Did you know that anyone over the age of 18 is protected by the HIPAA law?
What does that mean?
If someone has a medical issue and is incapacitated in some way, and cannot give their consent, their medical information cannot be released to anyone that has not been given written authorization. HIPAA is an acronym for Health Insurance Portability and Accountability Act of 1996 (HIPAA)
Let’s take this example:
Your child is away at college. You receive a phone call from a hospital, informing you that your child has been admitted to the ER and is unconscious. You were listed as the emergency contact. When you ask about the condition of your adult child, you are told that information cannot be released unless you have a signed HIPAA form, naming you as someone to whom medical information can be released. You do not and are distraught over not being able to find out what is wrong and how serious it might be.
Another example: Your sibling has been injured and is unconscious in the hospital. A friend calls to let you know. Your sibling is single, with no children. You go to the hospital to find out what is going on and be there to help make decisions for your sibling. The hospital informs you that they cannot release any details of your siblings condition without a signed HIPAA form authorizing you as the point of contact.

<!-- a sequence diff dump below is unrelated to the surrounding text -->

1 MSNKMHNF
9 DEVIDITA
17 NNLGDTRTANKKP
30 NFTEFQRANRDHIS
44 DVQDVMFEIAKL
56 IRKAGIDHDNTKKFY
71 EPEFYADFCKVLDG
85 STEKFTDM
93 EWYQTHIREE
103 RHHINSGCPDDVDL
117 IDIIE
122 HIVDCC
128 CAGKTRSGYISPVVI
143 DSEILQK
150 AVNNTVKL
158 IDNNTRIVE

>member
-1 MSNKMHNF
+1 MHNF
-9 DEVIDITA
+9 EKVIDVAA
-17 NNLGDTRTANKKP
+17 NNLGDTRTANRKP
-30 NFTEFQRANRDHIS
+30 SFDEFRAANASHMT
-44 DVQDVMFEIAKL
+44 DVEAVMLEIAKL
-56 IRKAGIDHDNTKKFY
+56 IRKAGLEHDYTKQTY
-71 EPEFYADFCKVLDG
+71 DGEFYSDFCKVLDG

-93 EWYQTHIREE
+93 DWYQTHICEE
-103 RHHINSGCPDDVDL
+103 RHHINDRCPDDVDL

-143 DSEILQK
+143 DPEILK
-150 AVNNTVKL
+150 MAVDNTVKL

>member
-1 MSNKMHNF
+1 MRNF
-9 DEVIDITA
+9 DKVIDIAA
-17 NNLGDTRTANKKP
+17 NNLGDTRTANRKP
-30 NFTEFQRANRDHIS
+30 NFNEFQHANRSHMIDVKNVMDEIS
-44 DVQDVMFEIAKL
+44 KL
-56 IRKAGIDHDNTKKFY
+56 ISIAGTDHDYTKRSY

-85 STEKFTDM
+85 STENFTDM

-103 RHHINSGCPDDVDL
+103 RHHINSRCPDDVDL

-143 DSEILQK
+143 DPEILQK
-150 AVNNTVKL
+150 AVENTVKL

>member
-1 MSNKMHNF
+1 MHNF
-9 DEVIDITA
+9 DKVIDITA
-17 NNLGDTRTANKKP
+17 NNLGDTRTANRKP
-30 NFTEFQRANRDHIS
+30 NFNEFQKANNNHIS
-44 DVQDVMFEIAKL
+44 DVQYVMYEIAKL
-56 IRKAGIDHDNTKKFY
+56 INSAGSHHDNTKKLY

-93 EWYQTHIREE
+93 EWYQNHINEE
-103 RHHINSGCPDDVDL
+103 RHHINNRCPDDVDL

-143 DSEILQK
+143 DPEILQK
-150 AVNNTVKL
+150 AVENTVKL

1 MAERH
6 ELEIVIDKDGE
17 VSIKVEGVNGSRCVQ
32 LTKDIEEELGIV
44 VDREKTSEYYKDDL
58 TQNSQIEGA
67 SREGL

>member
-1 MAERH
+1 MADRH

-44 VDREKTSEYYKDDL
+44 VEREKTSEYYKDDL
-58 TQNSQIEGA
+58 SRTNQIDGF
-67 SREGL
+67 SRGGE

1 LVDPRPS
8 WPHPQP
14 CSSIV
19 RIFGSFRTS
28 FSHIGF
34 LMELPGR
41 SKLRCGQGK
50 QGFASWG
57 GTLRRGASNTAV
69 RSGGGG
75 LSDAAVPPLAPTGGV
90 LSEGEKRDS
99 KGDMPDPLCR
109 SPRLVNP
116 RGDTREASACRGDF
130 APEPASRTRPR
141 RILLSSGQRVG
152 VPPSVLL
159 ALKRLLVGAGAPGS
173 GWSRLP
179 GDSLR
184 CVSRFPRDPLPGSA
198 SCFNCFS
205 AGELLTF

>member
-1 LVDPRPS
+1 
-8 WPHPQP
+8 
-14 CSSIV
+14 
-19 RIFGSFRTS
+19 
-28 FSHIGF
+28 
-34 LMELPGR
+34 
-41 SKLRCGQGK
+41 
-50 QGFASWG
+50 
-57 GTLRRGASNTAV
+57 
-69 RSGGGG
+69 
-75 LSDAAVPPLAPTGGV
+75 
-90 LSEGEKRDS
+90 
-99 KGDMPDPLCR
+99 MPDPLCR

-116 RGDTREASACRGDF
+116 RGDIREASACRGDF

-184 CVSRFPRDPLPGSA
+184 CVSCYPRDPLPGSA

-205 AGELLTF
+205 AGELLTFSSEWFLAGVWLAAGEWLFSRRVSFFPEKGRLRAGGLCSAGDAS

In times like these scenarios, the only thing that will ensure that someone can be informed regarding medical information is to have a completed, signed HIPAA form to provide to medical personnel.
We recommend that every person over the age of 18 complete a HIPAA form, sign it, have it witnessed or notarized, and store it in a safe place, or in the cloud (Google Drive, Dropbox, etc.). Notify those people that you have authorized them to receive your information. We also recommend that you provide them with a copy, or share the link to the file in the cloud. THE NEED FOR THIS FORM TO BE COMPLETED INCLUDES SPOUSES. Under HIPAA, even a spouse cannot be provided with medical information without the written permission of the patient.
Click the links here to download two versions of a standard HIPAA form. Select either the basic form, or the more detailed form, to meet your individual needs.
*** I highly recommend that you also complete additional documents to protect your assets, assign authority when someone is needed to assist you, and express your desire for how you want your medical decisions to be made.
For more information on this, visit www.MoneyMasteryPlanning.com.
Although we all hope that we are never faced with the need for a Life Directive, or a Medical (or any kind of) Power of Attorney, it is best to be prepared, and prepare your loved ones with the authority and direction for how you want things handled. As for a final will, EVERYONE will need one, one day.
The Netlaw package of documents are state specific, so you can rest assured that they will accurate and complete.